The third issue of the Development Research News (DRN) in 2016 drives home several insights gathered from the celebration of the 14th Development Policy Research Month (DPRM) this September. The DPRM celebration, which centered on building resilient communities, is aimed at educating policymakers and the public on the complex risk landscape confronting the Philippines. It also underscores the role of appropriate policy interventions in building the country's resilience to various economic, environmental, technological, political, and societal risks and stresses. Ergo, this DRN issue (1) deepens the discussion on resilience building in the agriculture, health, macroeconomic, and urban sectors and (2) brings to the fore critical policy issues that could affect the country's capacity to mitigate compounding threats and shocks, such as natural hazards, food and financial crises, and energy price volatility. The role played by the micro, small, and medium enterprises in building a resilient Philippines is also discussed in this issue, as well as the vital lessons that can be learned from the experiences of major Philippine cities in overcoming their vulnerabilities. Click here for the full article.



In 2017, the special treatment in rice granted to the Philippines that allows the country to maintain its import monopoly will expire. This lifting is expected to result in massive fall in domestic prices, which will reduce farmers' income. This Policy Note assesses the agricultural support options for rice farmers upon the expiration of the special treatment. It identifies decoupled payment, a form of assistance to farmers in their transition to a free market, combined with a 35-percent tariff equivalent as a possible support. Assessment shows that this compensatory transfer scheme can operate at a feasible cost, with 35-percent tariff rate applied. It also finds earmarked rice tariff revenue as a feasible funding strategy to pay for the compensation scheme. Click here for the full article.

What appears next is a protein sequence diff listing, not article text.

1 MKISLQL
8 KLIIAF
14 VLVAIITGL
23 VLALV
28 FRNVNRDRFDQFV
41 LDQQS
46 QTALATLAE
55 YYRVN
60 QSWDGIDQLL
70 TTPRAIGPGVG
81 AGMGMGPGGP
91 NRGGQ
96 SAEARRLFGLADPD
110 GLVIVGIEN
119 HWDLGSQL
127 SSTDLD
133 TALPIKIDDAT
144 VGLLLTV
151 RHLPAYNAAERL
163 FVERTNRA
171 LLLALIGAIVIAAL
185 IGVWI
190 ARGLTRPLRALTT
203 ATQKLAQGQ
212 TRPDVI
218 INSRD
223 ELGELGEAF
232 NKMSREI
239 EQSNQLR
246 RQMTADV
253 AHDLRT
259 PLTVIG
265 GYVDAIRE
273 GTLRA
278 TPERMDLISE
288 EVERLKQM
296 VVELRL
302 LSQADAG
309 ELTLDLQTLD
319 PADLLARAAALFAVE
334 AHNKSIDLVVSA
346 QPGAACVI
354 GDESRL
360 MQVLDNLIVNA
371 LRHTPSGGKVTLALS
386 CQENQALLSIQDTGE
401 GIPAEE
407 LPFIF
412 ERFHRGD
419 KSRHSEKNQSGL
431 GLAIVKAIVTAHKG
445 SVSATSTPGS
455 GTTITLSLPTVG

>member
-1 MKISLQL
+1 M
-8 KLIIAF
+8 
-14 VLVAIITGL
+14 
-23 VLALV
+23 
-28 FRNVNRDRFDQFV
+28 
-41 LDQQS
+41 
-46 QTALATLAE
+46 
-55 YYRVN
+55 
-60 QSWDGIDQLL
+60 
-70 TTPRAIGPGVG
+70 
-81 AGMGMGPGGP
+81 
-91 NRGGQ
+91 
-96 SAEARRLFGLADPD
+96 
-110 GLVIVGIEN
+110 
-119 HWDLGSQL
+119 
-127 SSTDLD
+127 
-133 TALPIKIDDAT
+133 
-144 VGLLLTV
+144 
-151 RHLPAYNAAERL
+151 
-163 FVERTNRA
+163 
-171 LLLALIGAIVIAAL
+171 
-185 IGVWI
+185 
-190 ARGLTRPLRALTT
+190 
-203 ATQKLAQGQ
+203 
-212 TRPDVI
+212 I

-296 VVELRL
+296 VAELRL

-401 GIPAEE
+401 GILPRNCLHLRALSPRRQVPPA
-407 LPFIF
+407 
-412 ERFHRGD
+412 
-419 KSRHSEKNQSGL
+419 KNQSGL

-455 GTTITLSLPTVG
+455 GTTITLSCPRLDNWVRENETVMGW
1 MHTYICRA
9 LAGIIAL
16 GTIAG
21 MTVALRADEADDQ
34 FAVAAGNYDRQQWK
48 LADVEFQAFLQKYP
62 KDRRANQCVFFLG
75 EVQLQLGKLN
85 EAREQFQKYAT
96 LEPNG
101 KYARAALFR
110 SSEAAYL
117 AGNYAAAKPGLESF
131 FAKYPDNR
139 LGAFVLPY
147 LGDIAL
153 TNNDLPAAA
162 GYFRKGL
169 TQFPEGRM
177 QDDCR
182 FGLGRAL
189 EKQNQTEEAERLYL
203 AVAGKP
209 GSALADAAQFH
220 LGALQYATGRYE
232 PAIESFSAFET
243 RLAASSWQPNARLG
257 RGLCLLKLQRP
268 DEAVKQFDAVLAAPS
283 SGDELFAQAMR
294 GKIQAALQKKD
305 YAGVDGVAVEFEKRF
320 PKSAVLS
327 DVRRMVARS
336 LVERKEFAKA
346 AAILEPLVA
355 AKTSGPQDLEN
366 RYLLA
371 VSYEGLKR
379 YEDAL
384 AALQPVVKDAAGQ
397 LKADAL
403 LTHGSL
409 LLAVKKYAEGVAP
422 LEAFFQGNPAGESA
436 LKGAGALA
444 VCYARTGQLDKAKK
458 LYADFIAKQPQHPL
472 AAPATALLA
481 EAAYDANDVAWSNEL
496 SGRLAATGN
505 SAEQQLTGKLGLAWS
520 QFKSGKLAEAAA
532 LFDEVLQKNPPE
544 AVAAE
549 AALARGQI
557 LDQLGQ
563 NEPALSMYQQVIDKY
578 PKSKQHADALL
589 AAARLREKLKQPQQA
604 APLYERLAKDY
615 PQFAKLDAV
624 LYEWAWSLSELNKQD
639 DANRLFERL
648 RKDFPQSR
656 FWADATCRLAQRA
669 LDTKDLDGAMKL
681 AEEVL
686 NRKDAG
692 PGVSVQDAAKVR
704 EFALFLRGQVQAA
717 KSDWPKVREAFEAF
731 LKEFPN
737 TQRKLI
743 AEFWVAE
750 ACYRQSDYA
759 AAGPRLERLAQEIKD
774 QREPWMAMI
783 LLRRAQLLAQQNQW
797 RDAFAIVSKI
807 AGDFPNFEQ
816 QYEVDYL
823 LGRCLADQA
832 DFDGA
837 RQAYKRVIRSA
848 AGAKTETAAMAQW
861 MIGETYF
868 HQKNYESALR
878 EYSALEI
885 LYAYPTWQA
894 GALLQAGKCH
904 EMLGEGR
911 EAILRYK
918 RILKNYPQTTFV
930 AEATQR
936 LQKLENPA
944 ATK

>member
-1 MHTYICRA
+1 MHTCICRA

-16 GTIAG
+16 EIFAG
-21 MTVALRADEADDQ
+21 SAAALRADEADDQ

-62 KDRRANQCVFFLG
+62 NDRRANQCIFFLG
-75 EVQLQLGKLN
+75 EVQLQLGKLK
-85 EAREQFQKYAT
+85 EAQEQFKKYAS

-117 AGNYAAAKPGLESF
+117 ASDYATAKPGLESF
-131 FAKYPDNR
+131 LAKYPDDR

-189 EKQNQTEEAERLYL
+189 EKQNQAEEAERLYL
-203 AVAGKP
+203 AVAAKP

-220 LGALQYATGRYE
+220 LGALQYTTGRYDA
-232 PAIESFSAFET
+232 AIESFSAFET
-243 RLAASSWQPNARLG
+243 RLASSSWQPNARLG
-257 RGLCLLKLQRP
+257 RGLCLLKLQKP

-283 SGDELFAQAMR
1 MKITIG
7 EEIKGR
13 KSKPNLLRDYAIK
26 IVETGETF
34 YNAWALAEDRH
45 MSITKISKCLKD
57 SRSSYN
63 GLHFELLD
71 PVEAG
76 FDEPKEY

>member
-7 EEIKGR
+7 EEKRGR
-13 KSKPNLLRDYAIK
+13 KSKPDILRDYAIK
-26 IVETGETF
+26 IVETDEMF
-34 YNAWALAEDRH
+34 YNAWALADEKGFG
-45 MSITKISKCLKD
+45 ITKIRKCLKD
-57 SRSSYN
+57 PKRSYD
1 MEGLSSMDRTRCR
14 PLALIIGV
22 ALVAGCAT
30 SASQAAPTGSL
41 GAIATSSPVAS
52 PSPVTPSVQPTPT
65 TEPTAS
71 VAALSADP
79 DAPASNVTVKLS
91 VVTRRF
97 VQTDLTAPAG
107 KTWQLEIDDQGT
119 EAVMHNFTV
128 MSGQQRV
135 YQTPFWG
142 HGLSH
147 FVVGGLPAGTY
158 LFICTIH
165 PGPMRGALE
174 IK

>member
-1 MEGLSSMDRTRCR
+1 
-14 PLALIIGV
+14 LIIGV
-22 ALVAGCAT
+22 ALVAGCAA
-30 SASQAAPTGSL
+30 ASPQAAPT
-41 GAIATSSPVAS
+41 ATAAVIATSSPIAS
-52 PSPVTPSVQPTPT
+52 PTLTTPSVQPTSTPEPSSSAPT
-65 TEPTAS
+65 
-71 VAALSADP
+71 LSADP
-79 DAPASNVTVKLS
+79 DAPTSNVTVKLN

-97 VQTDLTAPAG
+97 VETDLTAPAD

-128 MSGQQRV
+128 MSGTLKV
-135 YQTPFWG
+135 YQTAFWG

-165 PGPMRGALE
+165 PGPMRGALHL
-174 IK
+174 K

This study assessed the performance and internal efficiency of the basic education sector through the Department of Education's Enhanced Basic Education Information System and the Philippine Statistics Authority's Annual Poverty Indicators Survey. Both the administrative system and the survey revealed improvements in school participation as a result of the investments made by the Aquino administration to the education sector, as well as the implementation of universal kindergarten and the conditional cash transfer (CCT) programs. However, it is apparent that some children are still being left behind in the provision of opportunities to attain their rights to basic education. In light of these findings, this Policy Note urges the current administration to continue the support for basic education. A reexamination of the CCT and school feeding programs, among others, is also being recommended. Click here for the full article.